Having provoked extensive existential angst and worry through a Covid-19 Project Fear, governments are now faced with societies that are petrified of normal life and are pushing back against any easing of the lockdown.
A new poll by Opinium in the UK reveals that the vast majority of Britons remain strongly opposed to lifting the coronavirus lockdown; just one in five want schools, pubs and restaurants to be reopened.
This poll found that only 17 percent of people think the conditions have been met to consider reopening schools, as opposed to the 67 percent who say they have not been met and schools should stay closed.
Opposition to reopening restaurants and pubs – and allowing mass gatherings in sports and other stadiums to resume – is even higher. Just 11 percent of people think the time is right to consider reopening restaurants, while 78 percent are against. Only nine percent believe it would be correct to consider reopening pubs, while 81 percent are against; seven percent say it would be right to allow mass gatherings at sports events or concerts to resume, with 84 percent against.
These figures are striking. They are naturally fuelling a debate inside the government over how to strike a balance between keeping the public safe and minimising the financial catastrophe of a shutdown economy.
But they are not surprising. From the outset, most governments have adopted the Project Fear approach to dealing with the threat posed by Covid-19. We were all at risk, we were told. The virus didn’t respect borders, age, class, ethnicity or race, they said, as if the virus had a conscious plan to smite all of humanity indiscriminately. Lockdowns were necessary to flatten the curve and protect the health service.
But we now know that a lot of this was just fearmongering and exaggeration.
It is clear that there are important differences in the level of threat Covid-19 represents; that it is possible to develop a strategy that can protect the vulnerable and the health service while not shutting down the economy upon which we all depend for everything in life.
Flattening the curve did not require riding roughshod over basic freedoms and the critical reproduction of economic life. It required a balanced, sober strategy, with targeted support and resources for where they were really needed.
But Project-Covid-19-Fear happened because most governments thought that it was only by literally scaring people to death that compliance, rather than resistance, to a lockdown could be achieved.
As Marcus Aurelius puts it at the start of the film ‘Gladiator’, they “unleashed hell.” They unleashed fear, convincing people that going outside was dangerous, that other people were a grave threat to health and even lives, and that detention in their homes was the only realistic option available.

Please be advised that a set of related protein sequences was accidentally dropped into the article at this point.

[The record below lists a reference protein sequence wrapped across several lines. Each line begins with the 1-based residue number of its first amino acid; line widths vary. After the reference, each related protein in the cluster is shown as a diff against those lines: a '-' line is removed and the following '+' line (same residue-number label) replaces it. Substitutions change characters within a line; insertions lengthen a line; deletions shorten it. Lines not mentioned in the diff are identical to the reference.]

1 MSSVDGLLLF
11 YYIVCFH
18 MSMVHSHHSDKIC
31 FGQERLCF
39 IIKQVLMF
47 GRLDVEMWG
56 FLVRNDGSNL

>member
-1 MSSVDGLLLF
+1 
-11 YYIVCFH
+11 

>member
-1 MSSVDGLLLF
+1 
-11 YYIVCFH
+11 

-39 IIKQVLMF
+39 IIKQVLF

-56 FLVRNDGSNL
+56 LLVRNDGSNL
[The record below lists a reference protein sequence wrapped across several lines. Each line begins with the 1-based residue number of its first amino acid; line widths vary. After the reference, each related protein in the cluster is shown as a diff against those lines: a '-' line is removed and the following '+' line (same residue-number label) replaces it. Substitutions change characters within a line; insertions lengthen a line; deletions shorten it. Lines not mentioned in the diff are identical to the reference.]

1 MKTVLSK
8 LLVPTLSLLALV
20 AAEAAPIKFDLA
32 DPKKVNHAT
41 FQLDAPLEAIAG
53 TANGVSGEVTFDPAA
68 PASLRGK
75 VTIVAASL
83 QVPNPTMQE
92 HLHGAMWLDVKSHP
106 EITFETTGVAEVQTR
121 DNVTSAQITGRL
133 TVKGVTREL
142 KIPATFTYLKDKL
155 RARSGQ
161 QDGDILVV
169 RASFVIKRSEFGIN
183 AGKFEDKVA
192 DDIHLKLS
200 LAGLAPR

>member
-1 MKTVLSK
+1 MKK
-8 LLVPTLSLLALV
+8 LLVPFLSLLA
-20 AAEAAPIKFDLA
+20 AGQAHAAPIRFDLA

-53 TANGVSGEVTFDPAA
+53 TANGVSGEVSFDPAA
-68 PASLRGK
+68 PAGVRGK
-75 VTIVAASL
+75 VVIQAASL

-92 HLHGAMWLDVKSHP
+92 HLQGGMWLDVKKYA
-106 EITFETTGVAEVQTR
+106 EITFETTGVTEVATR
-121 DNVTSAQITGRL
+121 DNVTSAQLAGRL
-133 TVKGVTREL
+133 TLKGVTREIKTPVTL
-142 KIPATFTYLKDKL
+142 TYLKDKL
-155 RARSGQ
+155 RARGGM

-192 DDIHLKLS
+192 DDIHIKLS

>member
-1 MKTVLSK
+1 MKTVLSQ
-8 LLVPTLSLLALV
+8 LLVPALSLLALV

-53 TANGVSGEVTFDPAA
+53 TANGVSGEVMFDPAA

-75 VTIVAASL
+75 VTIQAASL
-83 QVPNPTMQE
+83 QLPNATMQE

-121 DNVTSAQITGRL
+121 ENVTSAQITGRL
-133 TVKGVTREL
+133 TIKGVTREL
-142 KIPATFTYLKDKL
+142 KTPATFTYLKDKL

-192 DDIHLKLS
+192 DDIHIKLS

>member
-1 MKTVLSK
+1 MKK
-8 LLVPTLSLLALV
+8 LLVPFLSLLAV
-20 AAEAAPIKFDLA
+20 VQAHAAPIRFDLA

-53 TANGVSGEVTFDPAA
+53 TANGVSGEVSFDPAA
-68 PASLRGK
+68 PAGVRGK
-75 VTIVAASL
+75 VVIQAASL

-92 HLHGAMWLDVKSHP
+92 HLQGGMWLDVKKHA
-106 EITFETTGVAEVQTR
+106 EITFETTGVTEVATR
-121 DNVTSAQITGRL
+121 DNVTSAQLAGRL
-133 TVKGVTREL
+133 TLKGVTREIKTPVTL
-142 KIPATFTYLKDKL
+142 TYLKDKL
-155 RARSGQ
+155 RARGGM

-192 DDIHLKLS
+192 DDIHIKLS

How can anyone now be shocked when the fear-driven, excessively policed public now feels a deep trepidation and a sense of increased vulnerability, nervous that returning to work would be like putting your head above a First World War trench at the Somme? A desire to cocoon yourself in the security of locked doors with access to technology that can allow communications with work, family and friends – but steer clear of pestilence – was not irrational. It was inevitable.
But it is an existential crisis with a very destructive dynamic which will be with us for some time to come. In fact, what governments are going to learn to their cost is that unleashing existential angst is easy, but turning it off is not.
There is an irony at play in this crisis: in the UK, since the vote for Brexit, the Remainer elite have poured scorn on the British public for having dared to defy them and voting to leave the EU. Now that polls suggest a majority are in favour of maintaining the lockdown, to which Remainers have fervently subscribed, they are embracing ‘public opinion’ like never before.
This is tragically short-sighted, because what everyone seems to be missing is that there is no ‘public’ anymore – just a collection of fearful, atomised individuals, isolated from society and living in trepidation of the future.
This fractured caricature of society represents a barrier to the kind of social solidarity, organisation, and vision that will be needed to get over the impact of this crisis and the future repercussions of disastrous decisions like shutting down the economy.
In fact, this fear of a return to some kind of normalcy, where we balance risk and uncertainty with life itself, now threatens to be the critical criterion governments are not considering when thinking about what conditions would allow an easing of the lockdown. Ensuring health workers have enough PPE as a criterion is a walk in the park compared to what this existential barrier could represent for the future.
Original: Norman Lewis – RT